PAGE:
His name sounds like a revered renaissance painter — and 25-year-old Dutchman Botic van de Zandschulp has crafted some tennis art in Flushing Meadows that has landed him in the U.S. Open quarterfinals.
Pronouncing van de Zandschulp’s full name in one breath is as tough as it is to put away the 11th-seeded Argentinian baseline bug Diego Schwartzman. The Dutch master finally did it in an entertaining five-setter under a closed roof at a jam-packed Louis Armstrong Stadium on Sunday.
Van de Zandschulp, who had never been on American soil before the U.S. Open, is just the third men’s qualifier in Open history to make the quarterfinals. Sunday’s final count: 6-3, 6-4, 5-7, 5-7, 6-1.
After the match, a reporter asked him if he could say his name in full and he obliged with good humor, saying, “It’s pretty tough, huh?”
Dressed in all black, van de Zandschulp had reeled off three victories to get into the main draw and now has added four more wins. That’s seven in total at Flushing Meadows — which for a main-draw entrant would mean the Open championship.
Van de Zandschulp took the first two sets, but then saw the Argentine battle back to force a fifth set after van de Zandschulp blew two match points when leading 5-4 in the fourth.
But van de Zandschulp regrouped, went up 3-0 in the fifth set with his penetrating serve and deep forehands en route to the four-hour, 20-minute win.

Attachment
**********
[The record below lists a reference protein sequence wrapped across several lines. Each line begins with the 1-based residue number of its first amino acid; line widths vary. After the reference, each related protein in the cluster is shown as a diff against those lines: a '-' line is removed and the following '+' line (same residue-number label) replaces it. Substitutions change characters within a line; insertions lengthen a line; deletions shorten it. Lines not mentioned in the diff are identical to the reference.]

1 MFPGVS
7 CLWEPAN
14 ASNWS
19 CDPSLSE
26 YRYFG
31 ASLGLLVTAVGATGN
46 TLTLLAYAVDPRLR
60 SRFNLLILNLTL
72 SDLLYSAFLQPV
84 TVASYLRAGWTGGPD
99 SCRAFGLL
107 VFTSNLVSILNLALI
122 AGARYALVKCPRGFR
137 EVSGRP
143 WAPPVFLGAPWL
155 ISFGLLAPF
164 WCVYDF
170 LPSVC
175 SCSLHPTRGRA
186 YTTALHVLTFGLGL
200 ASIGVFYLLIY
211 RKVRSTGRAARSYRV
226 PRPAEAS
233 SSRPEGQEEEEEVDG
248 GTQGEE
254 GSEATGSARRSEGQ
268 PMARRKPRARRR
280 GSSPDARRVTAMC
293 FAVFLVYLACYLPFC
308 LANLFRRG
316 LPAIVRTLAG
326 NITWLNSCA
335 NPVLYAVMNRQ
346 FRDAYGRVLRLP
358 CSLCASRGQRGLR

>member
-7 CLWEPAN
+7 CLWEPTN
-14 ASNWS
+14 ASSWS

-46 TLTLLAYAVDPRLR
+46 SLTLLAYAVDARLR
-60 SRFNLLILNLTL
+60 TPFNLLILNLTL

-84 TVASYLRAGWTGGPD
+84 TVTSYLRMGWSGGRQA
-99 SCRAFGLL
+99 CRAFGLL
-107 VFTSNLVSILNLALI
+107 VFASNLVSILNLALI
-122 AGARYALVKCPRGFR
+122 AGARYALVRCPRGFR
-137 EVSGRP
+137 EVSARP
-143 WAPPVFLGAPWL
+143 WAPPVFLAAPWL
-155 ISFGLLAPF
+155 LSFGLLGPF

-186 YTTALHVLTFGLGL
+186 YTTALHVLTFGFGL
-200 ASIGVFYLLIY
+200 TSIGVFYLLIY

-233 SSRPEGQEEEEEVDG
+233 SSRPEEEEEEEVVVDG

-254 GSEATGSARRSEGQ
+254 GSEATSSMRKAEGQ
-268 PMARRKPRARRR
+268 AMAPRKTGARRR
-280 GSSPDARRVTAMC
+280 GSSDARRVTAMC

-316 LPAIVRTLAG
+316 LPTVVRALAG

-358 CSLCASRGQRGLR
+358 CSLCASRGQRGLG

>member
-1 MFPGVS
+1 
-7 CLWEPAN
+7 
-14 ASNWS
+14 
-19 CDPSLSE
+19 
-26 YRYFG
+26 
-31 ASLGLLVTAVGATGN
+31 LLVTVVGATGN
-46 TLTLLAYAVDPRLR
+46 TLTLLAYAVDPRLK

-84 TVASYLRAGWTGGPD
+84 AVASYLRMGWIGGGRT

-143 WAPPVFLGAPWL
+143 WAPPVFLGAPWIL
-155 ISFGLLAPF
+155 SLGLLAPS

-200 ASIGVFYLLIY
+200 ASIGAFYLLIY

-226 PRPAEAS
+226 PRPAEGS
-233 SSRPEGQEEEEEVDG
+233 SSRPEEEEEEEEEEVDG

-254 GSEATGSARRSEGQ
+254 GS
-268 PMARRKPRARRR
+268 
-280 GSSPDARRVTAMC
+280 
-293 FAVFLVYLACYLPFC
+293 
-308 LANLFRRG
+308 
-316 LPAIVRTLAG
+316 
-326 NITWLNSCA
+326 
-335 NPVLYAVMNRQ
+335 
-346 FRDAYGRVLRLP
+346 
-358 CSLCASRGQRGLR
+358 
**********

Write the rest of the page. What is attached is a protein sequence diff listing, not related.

The man with the tournament’s best name next faces the No. 2 seed Daniil Medvedev of Russia in the quarterfinals.
Van de Zandschulp’s previous claim to fame was upsetting Hubert Hurkacz in the first round of this year’s French Open.
“I’d beat players who are ranked 20 or 10 in the world,’’ he said. “But I didn’t do it, like, this often, this consistently. I think I’m playing really consistently here, showing some good tennis throughout the whole tournament. That’s new for me.’’
Van de Zandschulp is ranked 117th in the world, but should go up to at least 61 when this is all done. He’s been the comeback king in this Open, losing the first set in the first three matches.
On the men’s side, this was the first time three qualifiers have reached the Round of 16 at the Open since qualifying records were first kept in 1982.
The gig could be up Tuesday when Medvedev is up. The Russian also was asked to pronounce the Dutchman’s name.
“Definitely a lot of runs here, a lot of I would say surprises, maybe even more than in other Slams,’’ Medvedev said. “If I serve well, if I play well, I know that it’s not easy to play against me. He has some matches in his legs. I’m going to try to use it and try to win.’’
Schwartzman said van de Zandschulp was a lot more aggressive than what he had seen on video.
“His tactic today was working perfectly,’’ he said. “I think he deserves the win. He played much better all the match. I was thinking he was trying to play aggressive, trying to do winners. It was a little bit different. He was doing the slices, passing shots. The mix that he did, it was working.’’